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“Before that I did a piece in New York entitled “Father was a Peculiar Man“. The title was taken from vaudeville, which interests me a great deal. I took certain 19th century psychological realism and mixed it with vaudeville and American music hall. I’m influenced by reading about vaudeville, and also by television performers of the 1950’s, who were vaudevillians: Jack Benny, Art Carney, Jackie Gleason. My hero is Buster Keaton, one of the great American artists. In fact, he is a character in “Father Was a Peculiar Man”. The point of departure for Father is The Brothers Karamazov; it deals with the family as a degenerating unit. We were dealing with things I’m obsessed with, like the killing of authority, in several different stages. The trajectory of the piece started with the killing of father, patricide in the family, Karamazov; then, killing of the king, the president, the assisination of J.F.K,; the the killing of God, in the crucifixion. In the end there was a redemptive act, when after the crucifixion the audience and the actors sang “Dream a Little Dream” together. There were 60 performers, an entire marching band and it took place in 4 street blocks of the meat packing district in New York. It is an area of cobblestone streets, abandoned storefronts and meat warehouses; it is very dark and it’s all about what is happening behind closed doors in the psychic underbelly of the streets. The piece took place in some abandoned slaughter houses where you could still see the dry brown ask which remained from the blood that had been spilled there. That’s where the vision of heaven and hell was created. The characters were J.F. Kennedy, Jackie O., Buster Keaton, Karamazov.”
“The original impulse behind ‘The Hip Hop Waltz of Eurydice” was my gut reaction to systematic repression and erosion of freedom taking place around me. Instead of feeling helpless about it I decided to create a piece. I think I am on a multi-track; I never think mono. Art today needs to have a holistic nature; it’s not the time for atomistic, Newtonian approach to art. I don’t believe in creating work that is too easily digestible. It’s important to create work that resonates in every aspect of one’s personal and universal self. That impulse grew into different aspects of the piece. “Hip Hop” summarizes what my struggle has been with my work in the last eight years or so. There are certain themes, certain preoccupations, certain obsessions, dreams, nightmares that I’ve had continuously which somehow were tied together in this piece, but not necessarily resolved.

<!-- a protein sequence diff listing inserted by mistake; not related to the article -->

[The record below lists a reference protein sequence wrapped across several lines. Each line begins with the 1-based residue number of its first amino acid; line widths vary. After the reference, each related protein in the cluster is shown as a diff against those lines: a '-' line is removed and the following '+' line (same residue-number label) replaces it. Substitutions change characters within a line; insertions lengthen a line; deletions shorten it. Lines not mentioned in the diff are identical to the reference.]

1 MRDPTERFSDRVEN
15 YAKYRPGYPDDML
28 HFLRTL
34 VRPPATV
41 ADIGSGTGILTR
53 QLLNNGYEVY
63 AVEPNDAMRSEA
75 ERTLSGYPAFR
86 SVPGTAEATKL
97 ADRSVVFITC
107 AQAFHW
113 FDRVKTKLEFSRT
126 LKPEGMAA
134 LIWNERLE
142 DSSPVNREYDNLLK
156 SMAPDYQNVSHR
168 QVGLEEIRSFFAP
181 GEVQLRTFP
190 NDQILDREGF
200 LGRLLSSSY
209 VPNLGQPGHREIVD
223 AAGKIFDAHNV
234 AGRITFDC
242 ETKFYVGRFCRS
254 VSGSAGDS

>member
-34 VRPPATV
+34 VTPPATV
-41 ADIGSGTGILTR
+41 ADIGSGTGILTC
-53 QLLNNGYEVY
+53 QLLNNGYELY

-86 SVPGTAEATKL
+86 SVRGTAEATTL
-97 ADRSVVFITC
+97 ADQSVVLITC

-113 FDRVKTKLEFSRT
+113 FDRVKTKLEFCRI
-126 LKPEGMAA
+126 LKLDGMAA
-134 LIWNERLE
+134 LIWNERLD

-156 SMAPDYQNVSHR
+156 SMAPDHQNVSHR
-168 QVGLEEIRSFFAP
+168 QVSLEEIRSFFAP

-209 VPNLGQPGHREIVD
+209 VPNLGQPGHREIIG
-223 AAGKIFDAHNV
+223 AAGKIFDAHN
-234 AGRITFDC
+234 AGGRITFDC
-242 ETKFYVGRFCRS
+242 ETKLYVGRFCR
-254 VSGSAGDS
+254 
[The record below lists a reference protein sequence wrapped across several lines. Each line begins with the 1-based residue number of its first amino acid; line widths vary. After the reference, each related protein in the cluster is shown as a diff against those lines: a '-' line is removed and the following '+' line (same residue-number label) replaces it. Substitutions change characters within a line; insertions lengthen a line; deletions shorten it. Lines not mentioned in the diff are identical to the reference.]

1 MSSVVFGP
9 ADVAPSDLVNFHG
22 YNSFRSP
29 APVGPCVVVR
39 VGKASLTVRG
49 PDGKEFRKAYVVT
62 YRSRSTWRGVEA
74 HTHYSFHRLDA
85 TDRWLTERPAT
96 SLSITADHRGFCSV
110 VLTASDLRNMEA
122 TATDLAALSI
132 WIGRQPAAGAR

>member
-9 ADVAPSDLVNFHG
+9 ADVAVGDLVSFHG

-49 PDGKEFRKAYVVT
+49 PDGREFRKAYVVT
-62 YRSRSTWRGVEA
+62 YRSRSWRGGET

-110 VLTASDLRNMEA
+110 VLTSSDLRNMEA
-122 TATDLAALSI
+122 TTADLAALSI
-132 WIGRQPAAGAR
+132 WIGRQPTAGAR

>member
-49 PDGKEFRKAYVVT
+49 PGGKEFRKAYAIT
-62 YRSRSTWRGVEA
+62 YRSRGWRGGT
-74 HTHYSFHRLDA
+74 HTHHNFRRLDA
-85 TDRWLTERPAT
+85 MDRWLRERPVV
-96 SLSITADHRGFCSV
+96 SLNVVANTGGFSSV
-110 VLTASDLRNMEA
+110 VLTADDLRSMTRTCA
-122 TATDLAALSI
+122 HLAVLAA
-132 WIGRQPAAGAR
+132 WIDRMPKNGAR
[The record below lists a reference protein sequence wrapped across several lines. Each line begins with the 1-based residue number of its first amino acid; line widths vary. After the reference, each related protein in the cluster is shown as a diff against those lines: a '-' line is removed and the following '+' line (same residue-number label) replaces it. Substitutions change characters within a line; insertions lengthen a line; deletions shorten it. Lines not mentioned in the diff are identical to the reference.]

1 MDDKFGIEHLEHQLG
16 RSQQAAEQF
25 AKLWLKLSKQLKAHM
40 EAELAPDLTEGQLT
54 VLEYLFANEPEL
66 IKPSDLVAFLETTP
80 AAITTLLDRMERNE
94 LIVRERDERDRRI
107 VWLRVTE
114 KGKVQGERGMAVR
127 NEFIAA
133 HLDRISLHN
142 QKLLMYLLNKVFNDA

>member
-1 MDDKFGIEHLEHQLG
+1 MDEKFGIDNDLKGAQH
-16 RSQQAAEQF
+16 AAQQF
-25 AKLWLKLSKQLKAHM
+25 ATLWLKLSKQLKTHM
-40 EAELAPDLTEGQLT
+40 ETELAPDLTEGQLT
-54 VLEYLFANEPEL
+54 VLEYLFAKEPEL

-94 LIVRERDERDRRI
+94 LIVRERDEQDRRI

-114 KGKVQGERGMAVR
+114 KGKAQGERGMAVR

“A spiritual pidgeonholing takes place in this culture; it is a feeling of my God as opposed to your God. Spiritual entrapment is shown in the spear shaking of morality in the name of decency. What is decent is to care about people, not to thumbtack them on the wall and say this is this and that is that.”
Reza Abdoh (1963-1995) was an Iranian-born American director and playwright known for his large-scale, experimental theatrical productions. A prolific artist even in his short, creative life, Abdoh died of AIDS in 1995 at the age of 32, having created an impressive body of stage spectacles known for their sensory overload, ferocious energy and hallucinatory dreamscapes. With his company Dar A Luz, formed in 1991, Abdoh created plays that have made a major impact on experimental theatre worldwide.
Adam Soch is making a documentary film about Reza’s work. He has been documenting Reza’s work for 30 years and needs your support.